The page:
Assisted Living Developer Sues Town Over Denied Project

By on March 15, 2019
Kensington Verona on MyVeronaNJ

The main Bloomfield Avenue and Claremont Avenue facades of the assisted living facility that was proposed for the site of the Richfield Regency.

Kensington Senior Development LLC has filed a lawsuit against the Township of Verona over the Verona Board of Adjustment’s denial in January of a variance needed by Kensington to develop an assisted living facility on the property now occupied by the Richfield Regency.

In its complaint (Civil Part Docket# L-001710-19), Kensington names both the township and the Board of Adjustment as defendants. It asserts that its proposed 92-unit building is an “inherently beneficial use” of the site and that the zoning board failed to follow the advice of the board’s lawyer on that point, among other things.

Kensington Senior Development came before the zoning body last year for variances needed to build a facility that would cover virtually the entire site now occupied by the Richfield Regency. The building would have both assisted living and a memory care unit, but it would not be licensed as a skilled nursing facility. Kensington’s business model is to build assisted living facilities in urbanized locations on major roads and the Verona development would have been its fifth such facility.

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But to operate in Verona, Kensington needed a major variance because assisted living is not a permitted use for properties that are zoned as Town Center, as the Richfield property is. Assisted living facilities are also not a permitted use anywhere else in town: Hillwood Terrace, which is often referred to as Verona’s senior housing, is actually a Section 8 property for low-income households.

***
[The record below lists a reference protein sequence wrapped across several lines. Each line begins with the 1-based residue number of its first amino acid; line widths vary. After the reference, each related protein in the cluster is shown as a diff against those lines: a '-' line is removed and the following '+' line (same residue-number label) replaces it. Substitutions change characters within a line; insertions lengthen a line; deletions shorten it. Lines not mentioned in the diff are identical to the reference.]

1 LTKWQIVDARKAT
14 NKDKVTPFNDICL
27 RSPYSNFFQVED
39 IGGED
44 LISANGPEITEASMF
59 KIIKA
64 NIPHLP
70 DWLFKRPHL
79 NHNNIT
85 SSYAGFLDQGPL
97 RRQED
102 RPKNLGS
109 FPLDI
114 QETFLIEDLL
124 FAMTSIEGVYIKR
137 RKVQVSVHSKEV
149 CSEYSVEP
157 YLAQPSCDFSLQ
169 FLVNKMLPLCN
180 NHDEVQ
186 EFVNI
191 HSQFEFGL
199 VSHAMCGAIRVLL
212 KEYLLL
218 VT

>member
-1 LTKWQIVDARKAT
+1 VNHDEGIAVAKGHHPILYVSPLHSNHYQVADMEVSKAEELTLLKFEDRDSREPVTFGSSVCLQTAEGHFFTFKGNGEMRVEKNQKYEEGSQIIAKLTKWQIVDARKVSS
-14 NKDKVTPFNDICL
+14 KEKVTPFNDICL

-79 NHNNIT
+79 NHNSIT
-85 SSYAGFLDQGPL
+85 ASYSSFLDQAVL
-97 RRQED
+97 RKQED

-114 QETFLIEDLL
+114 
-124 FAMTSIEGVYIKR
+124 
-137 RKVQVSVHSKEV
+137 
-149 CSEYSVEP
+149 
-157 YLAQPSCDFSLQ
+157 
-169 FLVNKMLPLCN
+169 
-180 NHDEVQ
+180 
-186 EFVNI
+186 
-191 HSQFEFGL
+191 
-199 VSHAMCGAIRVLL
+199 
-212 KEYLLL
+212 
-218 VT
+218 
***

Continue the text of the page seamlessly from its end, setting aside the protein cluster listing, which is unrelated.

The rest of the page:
New Jersey courts have acknowledged a concept known as “inherently beneficial use”, which would seem to direct zoning authorities to accept certain uses even if they are not part of the municipality’s zoning. Kensington argued that its project was such a beneficial use and Robert Gaccione, the Board of Adjustment’s lawyer, told the zoning body before it began its deliberations that housing for the elderly “is an inherently beneficial use”.

That, however, is not sufficient reason for approval. Projects also have to pass the so-called Sica balancing test, which seeks to assess the negative criteria of inherently beneficial uses. The Sica test compels zoning boards to identify problems that could be caused by granting a variance and determine what could be done to mitigate those problems. At its January 10 meeting, Board of Adjustment members found negative criteria in the project’s lack of a retail component and its impact on traffic in the area, and voted against awarding the D variance.

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A representative of Kensington declined to comment on the lawsuit filing. Township Manager Matthew Cavallo also declined to comment on the suit. The Richfield Regency has said it will continue to operate as a catering facility for the foreseeable future.

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